Identifying systemic risks is complex. Future crises will probably be different from past crises, but no doubt certain characteristics will be the same, such as excessive credit growth. For example, it may be particularly relevant to look at the building up of risks in areas which have only recently been regulated as a result of the financial crisis, e.g. capital and hedge funds, as well as areas which have not yet been closely regulated, such as the shadow banking system, which resembles investment or banking activities, but which is not carried out by regulated credit institutions. In its monitoring of systemic financial risks, the Systemic Risk Council may look at how risks build up over time and across sectors.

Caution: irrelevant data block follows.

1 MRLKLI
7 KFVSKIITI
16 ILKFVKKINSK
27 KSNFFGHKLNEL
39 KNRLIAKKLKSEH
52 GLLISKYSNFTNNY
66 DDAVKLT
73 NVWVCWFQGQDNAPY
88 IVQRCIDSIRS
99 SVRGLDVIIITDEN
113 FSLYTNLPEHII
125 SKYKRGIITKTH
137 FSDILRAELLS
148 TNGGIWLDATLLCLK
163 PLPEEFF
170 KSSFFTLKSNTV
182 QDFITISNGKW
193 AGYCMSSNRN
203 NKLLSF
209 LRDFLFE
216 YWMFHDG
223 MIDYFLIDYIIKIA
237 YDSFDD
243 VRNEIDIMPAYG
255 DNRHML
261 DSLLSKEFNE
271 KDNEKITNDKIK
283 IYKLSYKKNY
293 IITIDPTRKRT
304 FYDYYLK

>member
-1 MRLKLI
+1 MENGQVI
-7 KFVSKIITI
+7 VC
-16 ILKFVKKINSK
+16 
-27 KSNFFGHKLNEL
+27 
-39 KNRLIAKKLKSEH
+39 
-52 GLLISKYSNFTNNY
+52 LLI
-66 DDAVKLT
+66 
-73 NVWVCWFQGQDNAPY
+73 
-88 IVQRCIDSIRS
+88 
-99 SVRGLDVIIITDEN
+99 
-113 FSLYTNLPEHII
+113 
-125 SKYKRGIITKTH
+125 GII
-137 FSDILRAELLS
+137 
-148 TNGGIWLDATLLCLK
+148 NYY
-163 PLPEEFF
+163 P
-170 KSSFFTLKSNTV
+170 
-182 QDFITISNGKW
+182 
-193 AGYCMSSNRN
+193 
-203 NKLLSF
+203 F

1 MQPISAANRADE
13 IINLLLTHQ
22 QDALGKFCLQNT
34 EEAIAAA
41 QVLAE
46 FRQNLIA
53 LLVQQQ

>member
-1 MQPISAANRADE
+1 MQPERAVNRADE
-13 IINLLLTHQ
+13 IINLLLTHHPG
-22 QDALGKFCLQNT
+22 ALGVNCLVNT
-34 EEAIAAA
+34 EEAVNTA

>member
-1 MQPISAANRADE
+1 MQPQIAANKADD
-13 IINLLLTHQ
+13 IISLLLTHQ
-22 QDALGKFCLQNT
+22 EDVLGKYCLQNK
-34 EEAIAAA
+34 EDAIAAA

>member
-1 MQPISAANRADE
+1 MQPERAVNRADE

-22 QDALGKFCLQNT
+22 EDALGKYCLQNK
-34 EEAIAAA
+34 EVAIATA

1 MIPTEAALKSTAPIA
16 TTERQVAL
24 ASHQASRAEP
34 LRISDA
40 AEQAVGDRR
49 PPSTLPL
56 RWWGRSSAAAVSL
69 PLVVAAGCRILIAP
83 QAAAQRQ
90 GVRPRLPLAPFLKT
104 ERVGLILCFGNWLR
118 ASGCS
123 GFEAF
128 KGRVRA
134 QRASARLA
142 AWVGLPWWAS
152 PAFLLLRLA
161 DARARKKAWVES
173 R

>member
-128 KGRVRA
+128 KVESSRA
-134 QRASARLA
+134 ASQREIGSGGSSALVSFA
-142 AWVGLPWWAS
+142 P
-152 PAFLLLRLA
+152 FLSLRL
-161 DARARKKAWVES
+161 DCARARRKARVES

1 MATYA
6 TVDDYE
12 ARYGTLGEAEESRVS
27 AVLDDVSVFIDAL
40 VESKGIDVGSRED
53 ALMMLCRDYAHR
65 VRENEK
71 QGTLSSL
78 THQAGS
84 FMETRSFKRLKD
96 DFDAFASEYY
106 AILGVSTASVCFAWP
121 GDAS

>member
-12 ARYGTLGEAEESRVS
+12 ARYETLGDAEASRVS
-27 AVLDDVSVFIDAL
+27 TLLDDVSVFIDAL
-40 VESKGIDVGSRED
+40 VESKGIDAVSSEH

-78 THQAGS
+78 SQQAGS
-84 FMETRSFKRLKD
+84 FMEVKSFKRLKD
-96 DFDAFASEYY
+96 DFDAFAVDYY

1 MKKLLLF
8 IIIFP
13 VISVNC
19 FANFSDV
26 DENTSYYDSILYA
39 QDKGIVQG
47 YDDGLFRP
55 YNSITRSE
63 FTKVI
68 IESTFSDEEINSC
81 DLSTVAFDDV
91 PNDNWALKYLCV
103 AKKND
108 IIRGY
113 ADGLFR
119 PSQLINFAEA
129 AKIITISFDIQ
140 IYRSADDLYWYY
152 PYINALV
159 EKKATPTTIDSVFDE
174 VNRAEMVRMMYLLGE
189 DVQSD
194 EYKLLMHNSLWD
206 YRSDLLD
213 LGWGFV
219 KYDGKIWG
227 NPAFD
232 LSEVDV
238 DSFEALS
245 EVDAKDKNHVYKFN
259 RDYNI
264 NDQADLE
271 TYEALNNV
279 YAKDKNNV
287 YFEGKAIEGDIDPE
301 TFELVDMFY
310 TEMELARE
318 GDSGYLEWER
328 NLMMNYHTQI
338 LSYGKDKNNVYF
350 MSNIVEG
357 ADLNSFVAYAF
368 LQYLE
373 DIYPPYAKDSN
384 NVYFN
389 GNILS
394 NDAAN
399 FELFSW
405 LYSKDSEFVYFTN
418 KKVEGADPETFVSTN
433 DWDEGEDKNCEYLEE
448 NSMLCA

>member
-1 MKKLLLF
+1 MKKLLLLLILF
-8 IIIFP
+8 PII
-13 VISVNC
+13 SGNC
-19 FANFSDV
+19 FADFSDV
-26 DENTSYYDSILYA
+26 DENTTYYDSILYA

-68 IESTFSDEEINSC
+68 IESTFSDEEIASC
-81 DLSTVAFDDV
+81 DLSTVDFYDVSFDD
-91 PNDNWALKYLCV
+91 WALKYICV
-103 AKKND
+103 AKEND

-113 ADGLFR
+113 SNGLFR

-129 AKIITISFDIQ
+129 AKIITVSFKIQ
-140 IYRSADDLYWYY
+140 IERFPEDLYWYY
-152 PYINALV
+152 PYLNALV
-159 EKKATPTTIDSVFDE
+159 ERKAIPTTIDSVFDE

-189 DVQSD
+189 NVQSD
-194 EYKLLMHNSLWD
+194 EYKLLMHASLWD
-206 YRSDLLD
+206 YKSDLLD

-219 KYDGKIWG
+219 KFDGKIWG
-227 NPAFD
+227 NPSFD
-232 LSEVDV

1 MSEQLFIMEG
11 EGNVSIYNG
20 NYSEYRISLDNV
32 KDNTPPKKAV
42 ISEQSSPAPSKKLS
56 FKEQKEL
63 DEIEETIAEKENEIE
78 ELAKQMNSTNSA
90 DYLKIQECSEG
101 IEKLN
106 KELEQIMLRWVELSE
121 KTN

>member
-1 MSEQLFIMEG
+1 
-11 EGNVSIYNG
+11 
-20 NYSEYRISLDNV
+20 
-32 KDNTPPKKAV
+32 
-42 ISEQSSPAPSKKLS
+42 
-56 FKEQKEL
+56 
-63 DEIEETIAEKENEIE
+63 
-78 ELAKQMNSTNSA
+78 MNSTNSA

The Systemic Risk Council monitors the build-up of systemic risks from different angles in six monitoring blocks. Within each block, is the Council asesses whether underlying forces may be contributing to systemic risks building up.
The Council has specific methods for monitoring risks relevant to applying the countercyclical capital buffer and those related to mortgages. On these two topics, the Council regularly publishes a subset of the information basis, on which the discussion of the Council relies.